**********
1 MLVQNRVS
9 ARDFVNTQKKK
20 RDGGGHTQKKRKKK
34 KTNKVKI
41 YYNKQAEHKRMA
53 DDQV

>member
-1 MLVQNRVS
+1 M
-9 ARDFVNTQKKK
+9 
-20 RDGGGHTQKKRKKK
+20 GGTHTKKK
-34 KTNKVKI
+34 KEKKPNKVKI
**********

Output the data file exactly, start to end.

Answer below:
1 MLVQNRVS
9 ARDFVNTQKKK
20 RDGGGHTQKKRKKK
34 KTNKVKI
41 YYNKQAEHKRMA
53 DDQV

>member
-1 MLVQNRVS
+1 M
-9 ARDFVNTQKKK
+9 
-20 RDGGGHTQKKRKKK
+20 GGTHTKKK
-34 KTNKVKI
+34 KEKKPNKVKI